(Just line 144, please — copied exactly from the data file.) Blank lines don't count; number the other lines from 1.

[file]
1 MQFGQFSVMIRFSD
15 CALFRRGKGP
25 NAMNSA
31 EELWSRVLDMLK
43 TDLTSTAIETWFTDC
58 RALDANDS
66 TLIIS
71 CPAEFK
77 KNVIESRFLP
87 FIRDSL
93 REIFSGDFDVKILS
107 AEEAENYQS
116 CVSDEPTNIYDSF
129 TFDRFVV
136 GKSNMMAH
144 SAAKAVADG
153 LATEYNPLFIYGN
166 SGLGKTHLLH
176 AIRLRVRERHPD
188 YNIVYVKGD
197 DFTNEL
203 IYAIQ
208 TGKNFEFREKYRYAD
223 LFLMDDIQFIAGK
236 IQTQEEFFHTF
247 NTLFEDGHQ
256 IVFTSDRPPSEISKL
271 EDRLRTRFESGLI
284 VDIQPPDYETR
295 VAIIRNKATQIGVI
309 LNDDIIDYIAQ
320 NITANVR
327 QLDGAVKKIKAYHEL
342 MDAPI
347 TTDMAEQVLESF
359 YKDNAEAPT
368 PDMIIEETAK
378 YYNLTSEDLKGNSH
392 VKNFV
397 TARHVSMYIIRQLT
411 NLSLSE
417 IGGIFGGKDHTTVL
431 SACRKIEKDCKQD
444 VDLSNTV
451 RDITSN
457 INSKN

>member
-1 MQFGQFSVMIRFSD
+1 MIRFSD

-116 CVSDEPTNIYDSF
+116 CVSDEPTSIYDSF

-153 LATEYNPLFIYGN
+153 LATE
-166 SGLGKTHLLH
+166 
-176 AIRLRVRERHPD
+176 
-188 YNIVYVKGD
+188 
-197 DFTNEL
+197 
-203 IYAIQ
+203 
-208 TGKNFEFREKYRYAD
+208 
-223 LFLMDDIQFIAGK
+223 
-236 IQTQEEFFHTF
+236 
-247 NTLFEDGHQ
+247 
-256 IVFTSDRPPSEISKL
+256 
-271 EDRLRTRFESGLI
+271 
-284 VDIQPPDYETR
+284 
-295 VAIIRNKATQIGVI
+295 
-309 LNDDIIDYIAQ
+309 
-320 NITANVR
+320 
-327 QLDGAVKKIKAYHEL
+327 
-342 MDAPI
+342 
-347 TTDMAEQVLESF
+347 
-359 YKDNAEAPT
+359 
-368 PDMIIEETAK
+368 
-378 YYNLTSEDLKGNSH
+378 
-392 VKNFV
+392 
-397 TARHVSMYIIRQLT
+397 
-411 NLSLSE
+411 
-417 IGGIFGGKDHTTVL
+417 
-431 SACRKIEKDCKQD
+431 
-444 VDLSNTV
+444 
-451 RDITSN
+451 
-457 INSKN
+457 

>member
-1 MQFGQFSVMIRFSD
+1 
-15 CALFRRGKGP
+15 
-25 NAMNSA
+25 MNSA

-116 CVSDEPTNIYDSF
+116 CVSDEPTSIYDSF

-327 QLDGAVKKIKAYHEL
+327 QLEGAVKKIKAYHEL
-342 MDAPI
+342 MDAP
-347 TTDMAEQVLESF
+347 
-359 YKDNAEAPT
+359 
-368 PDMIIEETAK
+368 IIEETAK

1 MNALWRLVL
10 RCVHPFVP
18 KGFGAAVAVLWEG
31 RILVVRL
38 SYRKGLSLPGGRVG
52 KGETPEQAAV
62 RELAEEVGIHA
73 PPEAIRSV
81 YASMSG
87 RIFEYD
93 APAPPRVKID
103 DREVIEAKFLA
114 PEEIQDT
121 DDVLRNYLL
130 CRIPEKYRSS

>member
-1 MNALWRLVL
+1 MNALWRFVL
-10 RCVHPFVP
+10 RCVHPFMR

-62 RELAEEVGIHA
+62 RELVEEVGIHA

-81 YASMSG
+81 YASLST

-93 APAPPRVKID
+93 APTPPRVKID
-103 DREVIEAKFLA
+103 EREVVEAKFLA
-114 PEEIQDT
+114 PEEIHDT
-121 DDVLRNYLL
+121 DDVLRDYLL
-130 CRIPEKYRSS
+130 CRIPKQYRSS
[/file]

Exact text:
121 DDVLRNYLL